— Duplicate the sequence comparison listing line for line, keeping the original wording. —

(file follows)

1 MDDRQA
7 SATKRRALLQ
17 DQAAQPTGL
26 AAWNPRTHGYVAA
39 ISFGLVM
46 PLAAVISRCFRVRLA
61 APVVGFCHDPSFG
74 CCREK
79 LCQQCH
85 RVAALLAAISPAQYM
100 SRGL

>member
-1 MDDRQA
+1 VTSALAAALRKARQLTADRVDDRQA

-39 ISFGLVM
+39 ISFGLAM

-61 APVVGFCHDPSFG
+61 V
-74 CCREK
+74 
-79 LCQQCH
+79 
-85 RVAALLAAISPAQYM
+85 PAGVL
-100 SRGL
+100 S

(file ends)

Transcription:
1 MDDRQA
7 SATKRRALLQ
17 DQAAQPTGL
26 AAWNPRTHGYVAA
39 ISFGLVM
46 PLAAVISRCFRVRLA
61 APVVGFCHDPSFG
74 CCREK
79 LCQQCH
85 RVAALLAAISPAQYM
100 SRGL

>member
-1 MDDRQA
+1 VTSALAAALRKARQLTADRVDDRQA

-39 ISFGLVM
+39 ISFGLAM

-61 APVVGFCHDPSFG
+61 V
-74 CCREK
+74 
-79 LCQQCH
+79 
-85 RVAALLAAISPAQYM
+85 PAGVL
-100 SRGL
+100 S